SNACKEX 2013: CONFERENCE SESSIONS

No ‘magic bullet’ to battling private label: Rabobank tells snack makers

By Kacey Culliney

- Last updated on GMT

Don’t make the retailer any wiser than they already are, warns Rabobank analyst
Don’t make the retailer any wiser than they already are, warns Rabobank analyst

Related tags: Private label

There is no “magic bullet” when battling private label competition and a dual tracking strategy that balances brand and private label is risky, a Rabobank analyst warns snack makers.

With the European private label sector alone set to hold a market share of 45-50% by 2025 it’s little wonder that snack manufacturers are starting to worry…

But while Rabobank analyst Sebastiaan Schreijen said the snack makers must take action, he warned that moves must be strategic.

Addressing Snackex 2013 attendees at a conference session today, Schreijen said while there are various strategies, “there’s not a magic bullet – there is no single answer of what you should do”.

“Brands need to take action against private label competition and there are different strategic options... Successful strategies include going for scale, carving out a niche and tapping into consumer loyalty,”​ he said.

But on the topic of operating in both the branded and private label segments simultaneously – known as ‘dual tracking’ – Schreijen warned that there are risks.

Can’t beat them, join them…

The problem with operating in both sectors is that retailers then have knowledge on your business, innovations and production for branded snacks and can then use this to make demands on private label, he explained.

“The biggest risk of combining brand and private label is that you provide too much information to the retailer.”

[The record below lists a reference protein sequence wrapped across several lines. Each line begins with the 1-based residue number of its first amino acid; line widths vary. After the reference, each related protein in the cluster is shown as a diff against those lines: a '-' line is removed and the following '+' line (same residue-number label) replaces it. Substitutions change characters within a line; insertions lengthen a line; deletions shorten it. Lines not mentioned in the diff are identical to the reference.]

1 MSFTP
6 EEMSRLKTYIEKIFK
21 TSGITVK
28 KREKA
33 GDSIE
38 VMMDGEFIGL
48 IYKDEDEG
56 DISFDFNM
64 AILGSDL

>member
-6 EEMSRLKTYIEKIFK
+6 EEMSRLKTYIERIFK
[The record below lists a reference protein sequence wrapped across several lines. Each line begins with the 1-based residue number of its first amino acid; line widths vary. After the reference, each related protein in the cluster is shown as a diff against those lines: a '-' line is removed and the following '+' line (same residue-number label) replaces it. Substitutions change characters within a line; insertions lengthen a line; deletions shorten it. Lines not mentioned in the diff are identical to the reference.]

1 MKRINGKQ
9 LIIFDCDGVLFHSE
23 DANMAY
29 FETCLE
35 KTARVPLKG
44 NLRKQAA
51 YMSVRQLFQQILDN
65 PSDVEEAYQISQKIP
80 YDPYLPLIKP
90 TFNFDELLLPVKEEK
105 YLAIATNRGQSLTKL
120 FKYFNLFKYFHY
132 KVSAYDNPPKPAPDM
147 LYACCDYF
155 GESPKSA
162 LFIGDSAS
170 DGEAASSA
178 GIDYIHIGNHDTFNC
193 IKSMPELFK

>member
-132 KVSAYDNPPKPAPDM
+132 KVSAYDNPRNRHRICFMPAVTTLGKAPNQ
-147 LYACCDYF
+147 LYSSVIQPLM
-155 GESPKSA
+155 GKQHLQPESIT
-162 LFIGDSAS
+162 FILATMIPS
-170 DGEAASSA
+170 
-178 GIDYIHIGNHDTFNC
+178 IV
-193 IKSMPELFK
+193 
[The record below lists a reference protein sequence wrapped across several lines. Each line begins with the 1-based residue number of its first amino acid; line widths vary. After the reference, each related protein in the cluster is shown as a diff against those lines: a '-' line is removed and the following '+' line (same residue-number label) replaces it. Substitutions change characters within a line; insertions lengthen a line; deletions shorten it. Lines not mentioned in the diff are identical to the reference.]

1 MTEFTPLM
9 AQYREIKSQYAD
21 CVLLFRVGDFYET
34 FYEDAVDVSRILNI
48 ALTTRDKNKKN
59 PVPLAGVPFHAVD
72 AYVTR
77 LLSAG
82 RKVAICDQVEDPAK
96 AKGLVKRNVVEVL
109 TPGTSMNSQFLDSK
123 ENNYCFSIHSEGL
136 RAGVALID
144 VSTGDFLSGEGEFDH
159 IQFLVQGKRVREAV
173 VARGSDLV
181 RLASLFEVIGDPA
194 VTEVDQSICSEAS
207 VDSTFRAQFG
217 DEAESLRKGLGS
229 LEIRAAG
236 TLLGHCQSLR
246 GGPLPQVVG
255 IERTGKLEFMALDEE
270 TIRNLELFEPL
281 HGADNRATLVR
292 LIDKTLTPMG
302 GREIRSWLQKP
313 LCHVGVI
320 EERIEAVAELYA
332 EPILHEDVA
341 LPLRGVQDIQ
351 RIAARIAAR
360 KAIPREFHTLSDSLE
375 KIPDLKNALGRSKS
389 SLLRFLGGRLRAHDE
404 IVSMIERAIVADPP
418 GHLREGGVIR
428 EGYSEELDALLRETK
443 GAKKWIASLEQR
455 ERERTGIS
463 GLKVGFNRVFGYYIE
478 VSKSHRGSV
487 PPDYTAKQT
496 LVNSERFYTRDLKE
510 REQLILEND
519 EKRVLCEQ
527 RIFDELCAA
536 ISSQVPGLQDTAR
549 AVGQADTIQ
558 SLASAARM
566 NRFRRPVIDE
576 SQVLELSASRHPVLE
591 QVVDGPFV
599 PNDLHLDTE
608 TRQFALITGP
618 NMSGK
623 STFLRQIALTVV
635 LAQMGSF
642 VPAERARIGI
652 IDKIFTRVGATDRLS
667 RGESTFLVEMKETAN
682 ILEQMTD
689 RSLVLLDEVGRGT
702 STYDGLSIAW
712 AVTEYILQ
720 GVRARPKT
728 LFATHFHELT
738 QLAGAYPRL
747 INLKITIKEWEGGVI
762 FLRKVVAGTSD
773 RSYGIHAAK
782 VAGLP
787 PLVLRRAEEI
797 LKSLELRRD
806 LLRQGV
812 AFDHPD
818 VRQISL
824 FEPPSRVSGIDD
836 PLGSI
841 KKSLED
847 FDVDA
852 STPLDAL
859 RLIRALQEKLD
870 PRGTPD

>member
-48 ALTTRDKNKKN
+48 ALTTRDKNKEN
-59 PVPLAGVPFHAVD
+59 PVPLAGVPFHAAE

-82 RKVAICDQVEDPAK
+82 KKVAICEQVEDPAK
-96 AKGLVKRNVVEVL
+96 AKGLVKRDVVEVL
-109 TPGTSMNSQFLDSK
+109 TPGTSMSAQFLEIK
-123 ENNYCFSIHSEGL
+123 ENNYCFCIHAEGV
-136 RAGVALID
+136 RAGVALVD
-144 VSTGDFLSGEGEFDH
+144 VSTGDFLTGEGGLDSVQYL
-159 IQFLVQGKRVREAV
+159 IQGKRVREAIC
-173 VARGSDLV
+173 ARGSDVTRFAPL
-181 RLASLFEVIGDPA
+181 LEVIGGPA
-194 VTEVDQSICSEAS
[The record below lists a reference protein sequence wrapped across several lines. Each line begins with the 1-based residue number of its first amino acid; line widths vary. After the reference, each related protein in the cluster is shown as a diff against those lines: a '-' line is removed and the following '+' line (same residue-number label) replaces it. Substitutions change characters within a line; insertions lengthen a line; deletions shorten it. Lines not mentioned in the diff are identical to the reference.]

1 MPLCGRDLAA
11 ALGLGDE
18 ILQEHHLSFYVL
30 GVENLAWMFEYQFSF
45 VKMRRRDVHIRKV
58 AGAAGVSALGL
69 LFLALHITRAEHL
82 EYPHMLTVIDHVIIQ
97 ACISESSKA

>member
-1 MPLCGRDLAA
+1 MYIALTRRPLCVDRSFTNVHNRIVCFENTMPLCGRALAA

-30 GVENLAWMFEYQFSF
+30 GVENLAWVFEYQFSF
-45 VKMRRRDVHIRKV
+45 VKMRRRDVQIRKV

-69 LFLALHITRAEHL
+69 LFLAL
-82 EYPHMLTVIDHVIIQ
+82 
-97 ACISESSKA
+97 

“Private label is growing, so there is definitely an opportunity to look at it and I can understand you might be tempted,”​ he told snack makers, “but be careful not to lose your branded position. Don’t make the retailer any wiser than they already are!”

Possible to succeed?

There are strategies that mean dual tracking can work, Schreijen said, but it requires “very good execution”.

The best strategy to take on is to build firewalls between each business, he said, keeping all sales and marketing completely separate.

There must be no information flow between the two teams, he said, to ensure information on the branded business is kept private from retailers.

“It’s a very fine balance.”

Related topics: Diversification, Markets, Snacks

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1 comment

No magic bullet but MANY pitfalls

Posted by R Sweeney,

Want to know how to kill a brand?

Make lowered costs the path to ever expanding profit.
Use "technology" to allow you to use cheaper ingredients.
Raise your prices constantly and rely upon deep promotions.
Trust marketing and sales to make "superior" products.
Forget line extensions, consolidate the brand into a few core SKU's.
Remember that innovation is something you buy from suppliers.

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